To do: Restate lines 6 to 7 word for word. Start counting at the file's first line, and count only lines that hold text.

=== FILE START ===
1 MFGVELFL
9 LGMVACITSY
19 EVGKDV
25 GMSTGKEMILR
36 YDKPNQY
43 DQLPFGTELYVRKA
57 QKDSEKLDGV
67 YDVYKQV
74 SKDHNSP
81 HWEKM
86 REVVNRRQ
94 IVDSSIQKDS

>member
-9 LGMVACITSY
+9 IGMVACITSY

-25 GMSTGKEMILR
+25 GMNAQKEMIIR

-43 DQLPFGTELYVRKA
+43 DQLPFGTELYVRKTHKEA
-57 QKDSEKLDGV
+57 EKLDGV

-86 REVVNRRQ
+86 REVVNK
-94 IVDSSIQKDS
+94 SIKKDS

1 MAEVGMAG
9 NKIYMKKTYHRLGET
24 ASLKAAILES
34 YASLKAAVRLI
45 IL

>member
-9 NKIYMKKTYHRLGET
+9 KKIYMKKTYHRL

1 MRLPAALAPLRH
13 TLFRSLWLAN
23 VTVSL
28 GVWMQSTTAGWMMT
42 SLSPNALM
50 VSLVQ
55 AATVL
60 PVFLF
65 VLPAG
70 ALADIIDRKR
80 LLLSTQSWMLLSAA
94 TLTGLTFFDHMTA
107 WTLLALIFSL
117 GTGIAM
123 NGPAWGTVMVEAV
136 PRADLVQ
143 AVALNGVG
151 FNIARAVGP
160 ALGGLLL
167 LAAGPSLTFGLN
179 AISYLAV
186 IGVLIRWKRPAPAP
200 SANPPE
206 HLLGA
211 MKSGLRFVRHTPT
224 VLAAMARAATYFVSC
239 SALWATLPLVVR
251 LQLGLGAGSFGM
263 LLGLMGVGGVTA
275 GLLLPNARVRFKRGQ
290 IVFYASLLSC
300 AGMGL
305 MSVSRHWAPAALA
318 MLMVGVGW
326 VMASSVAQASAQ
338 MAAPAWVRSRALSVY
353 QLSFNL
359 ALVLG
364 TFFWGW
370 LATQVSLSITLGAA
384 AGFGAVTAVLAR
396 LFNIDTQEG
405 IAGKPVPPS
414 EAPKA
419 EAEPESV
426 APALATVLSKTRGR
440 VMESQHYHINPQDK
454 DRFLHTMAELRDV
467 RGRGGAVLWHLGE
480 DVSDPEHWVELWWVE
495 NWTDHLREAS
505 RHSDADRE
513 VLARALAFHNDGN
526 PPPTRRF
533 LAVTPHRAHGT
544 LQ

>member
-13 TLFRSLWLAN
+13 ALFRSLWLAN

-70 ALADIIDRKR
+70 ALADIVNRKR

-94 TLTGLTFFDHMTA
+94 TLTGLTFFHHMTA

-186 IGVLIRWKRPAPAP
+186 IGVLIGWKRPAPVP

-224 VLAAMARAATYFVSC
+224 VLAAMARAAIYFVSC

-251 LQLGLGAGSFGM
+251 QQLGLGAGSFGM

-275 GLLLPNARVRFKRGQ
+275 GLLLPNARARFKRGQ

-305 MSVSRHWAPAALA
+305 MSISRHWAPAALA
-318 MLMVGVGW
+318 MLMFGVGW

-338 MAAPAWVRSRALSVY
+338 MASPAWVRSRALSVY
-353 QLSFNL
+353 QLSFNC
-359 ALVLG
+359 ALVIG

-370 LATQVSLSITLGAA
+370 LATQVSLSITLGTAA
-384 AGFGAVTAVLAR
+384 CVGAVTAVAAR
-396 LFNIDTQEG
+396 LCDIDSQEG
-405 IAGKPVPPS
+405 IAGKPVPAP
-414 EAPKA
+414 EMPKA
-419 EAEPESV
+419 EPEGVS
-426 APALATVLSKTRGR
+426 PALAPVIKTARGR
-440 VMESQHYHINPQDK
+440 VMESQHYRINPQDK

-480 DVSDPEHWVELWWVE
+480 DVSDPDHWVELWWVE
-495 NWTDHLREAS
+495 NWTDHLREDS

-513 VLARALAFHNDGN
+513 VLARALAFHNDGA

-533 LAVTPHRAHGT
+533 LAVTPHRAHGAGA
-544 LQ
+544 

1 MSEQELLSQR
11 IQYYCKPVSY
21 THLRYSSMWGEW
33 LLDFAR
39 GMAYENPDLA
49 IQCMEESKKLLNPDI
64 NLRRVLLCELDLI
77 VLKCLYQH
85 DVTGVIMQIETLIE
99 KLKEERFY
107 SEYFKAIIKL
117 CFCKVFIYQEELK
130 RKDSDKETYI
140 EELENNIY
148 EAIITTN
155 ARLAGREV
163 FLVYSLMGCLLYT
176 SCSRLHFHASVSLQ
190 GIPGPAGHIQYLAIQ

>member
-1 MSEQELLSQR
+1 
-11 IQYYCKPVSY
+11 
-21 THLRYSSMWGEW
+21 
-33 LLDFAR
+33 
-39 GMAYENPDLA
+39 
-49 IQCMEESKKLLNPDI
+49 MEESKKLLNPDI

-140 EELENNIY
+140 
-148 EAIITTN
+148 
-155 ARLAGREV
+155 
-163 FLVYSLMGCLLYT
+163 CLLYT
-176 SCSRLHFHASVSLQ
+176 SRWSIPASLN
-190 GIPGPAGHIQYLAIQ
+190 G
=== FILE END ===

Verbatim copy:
43 DQLPFGTELYVRKA
57 QKDSEKLDGV